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Here’s how blockchain can disrupt the creative industry

Thanks to Ink Labs Foundation, professionals in the creative industry will now have another platform to get paid and avail of intellectual property protection via INK token.



Removing the middleman is a common theme in blockchain and crypto initiatives. So picture a world where a content creator can exchange his masterpiece for fair value without a third party being involved. That’s the vision the team at Ink Labs Foundation has to transform the global creative industry.

Writers, singers, artists, designers and other content creators face age-old problems when it comes to managing and getting paid for their intellectual property. Unclear ownership of one’s works often leads to costly disputes. Inadequate data authenticity can lead to an unfair distribution of proceeds. Centralized governance means inferior works can get marketed as premium content and also results in an unfair allocation of recourses.

There’s also a need to convert original works into liquid assets. And generally, there’s a lack of an ecosystem and infrastructure in the creative industry.

Recording artists.

Recording artists can now turn to blockchain technology for intellectual property management. (Source)

Blockchain clarifies ownership

So how can blockchain help content creators? Ink’s consortium blockchain helps users better manage their intellectual property through the use of digital certificates, user identification and permission control. The consortium blockchain can also control different entities’ access level of data and resources.

Singapore-based Ink launched a successful token sale in November to solve these problems. The INK token is available on several crypto exchanges including EXX, Allcoin, BigONE,, Coinegg, Lbank, Coinnest, ZB and more.

IP management may sound like a simple problem, but it leads to frequent disputes, litigation and loss of revenue for artists, writers, vloggers and other content producers. Works are often copied, republished without permission, plagiarized and stolen, with revenue siphoned off to shady groups. Identification and access protocols can lead to clarity as to who owns the content. When ownership is clear, content creators can properly get paid for their works.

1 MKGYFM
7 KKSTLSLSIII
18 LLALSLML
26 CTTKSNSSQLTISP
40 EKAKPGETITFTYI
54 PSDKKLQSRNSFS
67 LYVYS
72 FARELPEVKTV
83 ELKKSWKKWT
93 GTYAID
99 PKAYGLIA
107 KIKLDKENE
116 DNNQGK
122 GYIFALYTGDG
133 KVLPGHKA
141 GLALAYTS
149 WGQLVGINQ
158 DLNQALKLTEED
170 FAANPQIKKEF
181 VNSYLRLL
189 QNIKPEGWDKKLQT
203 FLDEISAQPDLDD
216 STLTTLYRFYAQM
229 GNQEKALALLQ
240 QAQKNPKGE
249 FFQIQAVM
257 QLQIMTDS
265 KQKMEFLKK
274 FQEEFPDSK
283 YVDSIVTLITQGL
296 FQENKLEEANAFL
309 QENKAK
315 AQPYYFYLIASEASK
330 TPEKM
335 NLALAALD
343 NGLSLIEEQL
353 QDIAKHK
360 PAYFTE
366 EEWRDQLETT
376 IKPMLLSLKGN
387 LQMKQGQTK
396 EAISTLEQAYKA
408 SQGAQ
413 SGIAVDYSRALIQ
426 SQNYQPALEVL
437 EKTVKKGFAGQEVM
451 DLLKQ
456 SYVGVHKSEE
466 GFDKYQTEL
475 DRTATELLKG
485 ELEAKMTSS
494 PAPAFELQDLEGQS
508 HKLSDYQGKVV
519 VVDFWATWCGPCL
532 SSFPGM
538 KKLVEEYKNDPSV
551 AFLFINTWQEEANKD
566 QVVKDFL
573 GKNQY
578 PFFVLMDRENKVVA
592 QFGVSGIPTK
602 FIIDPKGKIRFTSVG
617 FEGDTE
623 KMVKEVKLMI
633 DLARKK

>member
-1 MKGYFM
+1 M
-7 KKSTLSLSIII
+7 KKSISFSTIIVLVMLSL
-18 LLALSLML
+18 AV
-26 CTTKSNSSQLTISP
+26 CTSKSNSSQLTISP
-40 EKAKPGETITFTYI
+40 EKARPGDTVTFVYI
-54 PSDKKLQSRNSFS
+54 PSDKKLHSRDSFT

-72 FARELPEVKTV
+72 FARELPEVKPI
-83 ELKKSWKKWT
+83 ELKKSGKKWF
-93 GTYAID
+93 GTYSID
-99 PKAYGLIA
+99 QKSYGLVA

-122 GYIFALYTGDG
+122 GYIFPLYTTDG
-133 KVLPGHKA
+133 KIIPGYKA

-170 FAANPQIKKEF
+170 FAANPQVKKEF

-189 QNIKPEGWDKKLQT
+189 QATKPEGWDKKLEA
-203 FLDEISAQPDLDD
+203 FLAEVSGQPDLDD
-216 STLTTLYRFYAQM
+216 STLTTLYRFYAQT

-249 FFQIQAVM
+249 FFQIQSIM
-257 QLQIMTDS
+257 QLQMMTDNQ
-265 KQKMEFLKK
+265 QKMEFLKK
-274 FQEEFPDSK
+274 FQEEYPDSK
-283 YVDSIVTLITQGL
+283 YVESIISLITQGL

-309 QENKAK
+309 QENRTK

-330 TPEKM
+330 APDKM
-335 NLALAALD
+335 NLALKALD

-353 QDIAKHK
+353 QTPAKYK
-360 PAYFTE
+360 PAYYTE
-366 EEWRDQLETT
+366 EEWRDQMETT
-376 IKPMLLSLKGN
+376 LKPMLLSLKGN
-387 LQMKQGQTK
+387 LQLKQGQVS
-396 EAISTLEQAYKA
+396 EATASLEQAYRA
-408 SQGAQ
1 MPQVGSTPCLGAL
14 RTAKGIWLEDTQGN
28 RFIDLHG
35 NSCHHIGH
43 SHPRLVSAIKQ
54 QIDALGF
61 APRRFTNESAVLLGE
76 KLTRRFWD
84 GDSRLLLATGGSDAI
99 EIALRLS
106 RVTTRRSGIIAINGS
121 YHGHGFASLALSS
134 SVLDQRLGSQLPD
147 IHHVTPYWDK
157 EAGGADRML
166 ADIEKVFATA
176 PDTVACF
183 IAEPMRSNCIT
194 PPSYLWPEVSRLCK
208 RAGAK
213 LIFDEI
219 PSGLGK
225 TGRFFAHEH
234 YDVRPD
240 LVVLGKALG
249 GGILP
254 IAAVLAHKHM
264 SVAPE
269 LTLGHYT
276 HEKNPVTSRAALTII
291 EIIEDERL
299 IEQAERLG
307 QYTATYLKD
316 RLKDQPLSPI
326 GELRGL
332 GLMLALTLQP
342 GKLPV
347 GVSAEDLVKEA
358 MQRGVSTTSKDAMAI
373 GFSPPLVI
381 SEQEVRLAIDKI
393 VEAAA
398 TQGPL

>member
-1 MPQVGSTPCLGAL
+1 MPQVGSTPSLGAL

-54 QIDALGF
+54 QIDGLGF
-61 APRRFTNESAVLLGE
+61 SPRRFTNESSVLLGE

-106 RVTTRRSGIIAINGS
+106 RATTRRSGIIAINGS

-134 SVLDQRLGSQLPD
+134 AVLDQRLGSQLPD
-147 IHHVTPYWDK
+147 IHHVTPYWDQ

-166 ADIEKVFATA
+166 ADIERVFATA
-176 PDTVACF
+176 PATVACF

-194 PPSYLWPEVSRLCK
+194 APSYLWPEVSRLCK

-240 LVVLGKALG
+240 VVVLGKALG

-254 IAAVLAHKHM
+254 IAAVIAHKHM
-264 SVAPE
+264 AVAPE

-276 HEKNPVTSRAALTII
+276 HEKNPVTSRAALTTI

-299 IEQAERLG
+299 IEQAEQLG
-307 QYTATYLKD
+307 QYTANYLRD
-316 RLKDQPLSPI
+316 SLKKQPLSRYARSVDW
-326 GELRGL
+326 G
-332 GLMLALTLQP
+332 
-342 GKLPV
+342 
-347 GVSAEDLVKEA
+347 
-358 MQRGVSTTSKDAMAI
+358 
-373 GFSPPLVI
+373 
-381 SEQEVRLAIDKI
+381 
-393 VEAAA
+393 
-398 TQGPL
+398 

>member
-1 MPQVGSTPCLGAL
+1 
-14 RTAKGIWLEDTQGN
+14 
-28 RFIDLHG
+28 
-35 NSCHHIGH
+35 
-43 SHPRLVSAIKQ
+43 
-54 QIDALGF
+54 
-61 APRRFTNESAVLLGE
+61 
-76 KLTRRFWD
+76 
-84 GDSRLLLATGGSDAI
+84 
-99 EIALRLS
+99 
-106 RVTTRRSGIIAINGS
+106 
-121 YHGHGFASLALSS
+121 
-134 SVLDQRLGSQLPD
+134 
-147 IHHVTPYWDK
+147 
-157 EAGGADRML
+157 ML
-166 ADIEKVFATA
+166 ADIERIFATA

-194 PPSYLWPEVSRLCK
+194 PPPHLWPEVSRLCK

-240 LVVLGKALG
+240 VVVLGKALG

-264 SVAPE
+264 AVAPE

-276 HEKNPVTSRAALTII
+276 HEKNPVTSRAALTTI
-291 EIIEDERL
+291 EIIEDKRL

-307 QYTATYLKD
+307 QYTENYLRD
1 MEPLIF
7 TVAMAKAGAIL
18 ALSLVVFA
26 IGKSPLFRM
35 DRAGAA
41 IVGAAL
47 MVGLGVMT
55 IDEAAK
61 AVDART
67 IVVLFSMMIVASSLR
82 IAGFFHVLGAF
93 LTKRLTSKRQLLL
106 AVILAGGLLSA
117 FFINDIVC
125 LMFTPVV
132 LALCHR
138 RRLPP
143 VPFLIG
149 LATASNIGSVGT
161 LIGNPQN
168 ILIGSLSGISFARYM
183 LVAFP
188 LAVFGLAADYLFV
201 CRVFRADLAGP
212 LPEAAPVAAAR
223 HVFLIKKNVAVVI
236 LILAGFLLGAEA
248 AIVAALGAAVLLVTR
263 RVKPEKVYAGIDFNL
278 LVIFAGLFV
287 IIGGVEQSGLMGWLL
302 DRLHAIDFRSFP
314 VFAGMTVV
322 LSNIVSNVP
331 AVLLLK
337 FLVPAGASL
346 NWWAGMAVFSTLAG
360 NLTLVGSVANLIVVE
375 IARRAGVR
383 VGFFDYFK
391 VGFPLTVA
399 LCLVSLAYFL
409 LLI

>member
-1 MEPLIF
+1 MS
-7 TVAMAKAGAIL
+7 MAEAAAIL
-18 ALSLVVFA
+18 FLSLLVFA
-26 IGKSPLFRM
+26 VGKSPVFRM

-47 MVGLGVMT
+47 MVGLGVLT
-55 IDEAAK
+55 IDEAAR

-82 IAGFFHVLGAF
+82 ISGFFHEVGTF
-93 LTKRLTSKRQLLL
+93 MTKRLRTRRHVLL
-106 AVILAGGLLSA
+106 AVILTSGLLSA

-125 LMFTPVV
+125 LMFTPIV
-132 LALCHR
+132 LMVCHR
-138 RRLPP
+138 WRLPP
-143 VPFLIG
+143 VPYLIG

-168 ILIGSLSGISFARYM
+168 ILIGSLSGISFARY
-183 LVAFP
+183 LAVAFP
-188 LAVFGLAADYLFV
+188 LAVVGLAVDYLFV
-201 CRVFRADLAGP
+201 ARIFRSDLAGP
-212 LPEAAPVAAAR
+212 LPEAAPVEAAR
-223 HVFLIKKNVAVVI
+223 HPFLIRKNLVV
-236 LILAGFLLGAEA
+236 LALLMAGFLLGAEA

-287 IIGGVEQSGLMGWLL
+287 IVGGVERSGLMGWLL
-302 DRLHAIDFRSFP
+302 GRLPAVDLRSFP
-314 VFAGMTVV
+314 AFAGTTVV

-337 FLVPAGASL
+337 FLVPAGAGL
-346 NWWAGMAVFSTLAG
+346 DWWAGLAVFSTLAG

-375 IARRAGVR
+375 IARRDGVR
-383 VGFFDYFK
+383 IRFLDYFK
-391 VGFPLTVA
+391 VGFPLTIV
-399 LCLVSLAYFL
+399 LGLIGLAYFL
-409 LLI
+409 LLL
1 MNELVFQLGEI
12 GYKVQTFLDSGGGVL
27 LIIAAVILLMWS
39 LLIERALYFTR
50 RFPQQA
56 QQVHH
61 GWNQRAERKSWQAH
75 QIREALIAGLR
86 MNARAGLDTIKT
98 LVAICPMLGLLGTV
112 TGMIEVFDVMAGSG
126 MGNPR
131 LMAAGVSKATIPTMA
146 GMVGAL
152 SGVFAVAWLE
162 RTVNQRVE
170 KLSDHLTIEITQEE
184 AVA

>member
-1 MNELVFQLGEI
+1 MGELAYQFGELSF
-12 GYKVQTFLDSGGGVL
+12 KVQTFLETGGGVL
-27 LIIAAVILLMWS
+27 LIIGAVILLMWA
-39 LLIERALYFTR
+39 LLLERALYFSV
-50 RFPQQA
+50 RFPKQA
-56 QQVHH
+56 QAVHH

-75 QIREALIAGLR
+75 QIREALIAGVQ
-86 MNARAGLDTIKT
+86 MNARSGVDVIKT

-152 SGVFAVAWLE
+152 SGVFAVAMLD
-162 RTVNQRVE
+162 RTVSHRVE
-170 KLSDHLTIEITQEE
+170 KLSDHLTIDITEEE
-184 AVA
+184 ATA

Decentralized infrastructure

In centralized arrangements, it can be unclear as to who actually owns the content. This leads to intellectual property disagreements between producers, government regulators and intermediaries. When you don’t have proper procedures in the front-end, it can be very expensive on the back-end when lawyers litigate in the courtroom.

Ink’s consortium blockchain has designed and implemented an account system that can cater to a large number of anonymous users to manage digital assets and interact directly with the consortium blockchain. If your livelihood is songwriting, it’s key to maximize your earnings and earn a decent return for your efforts. Knowing you control your works gives confidence that you’ll be rewarded, and therefore boost your productivity — potentially increasing your income even more.

A top-down, centralized marketplace often rewards big institutional players and removes leverage from talented individuals. A lack of leverage becomes a disadvantage at the negotiating table. Just look at famous artists who ended up broke because they got strong-armed into signing bad deals that took away lucrative royalties on the back-end. But if there’s an auction/bidding environment with multiple interested parties, content creators can walk away from bad deals or unethical groups and monetize their work with the best possible partner.

Asset exchange for artists

The Ink team views itself as the Qtum of the creative industry. A Qtum-based Intellectual Property Asset Exchange enables content creators to trade their work for fair value. Think of it as facilitating the securitization of intellectual property, turning creative work into tradeable, liquid assets. While the platform can serve users who participate in small projects, the scaling capabilities can allow for bigger transactions.

“The content can be converted to liquid assets and the content creator can receive the proceeds at an earlier stage,” says a spokesman. “With broad investment from the public, high-quality content can stand out more easily. Moreover, funds and digital assets will be better integrated. It is more conducive for long-term and diversified commercialization.”

DISCLAIMER: This article expresses my own ideas and opinions. Any information I have shared are from sources that I believe to be reliable and accurate. I did not receive any financial compensation in writing this post, nor do I own any shares in any company I’ve mentioned. I encourage any reader to do their own diligent research first before making any investment decisions.

(Featured image via DepositPhotos)

Marvin Dumont is senior editor at He previously worked in M&A and holds MPA, BBA and BA degrees from the University of Texas at Austin.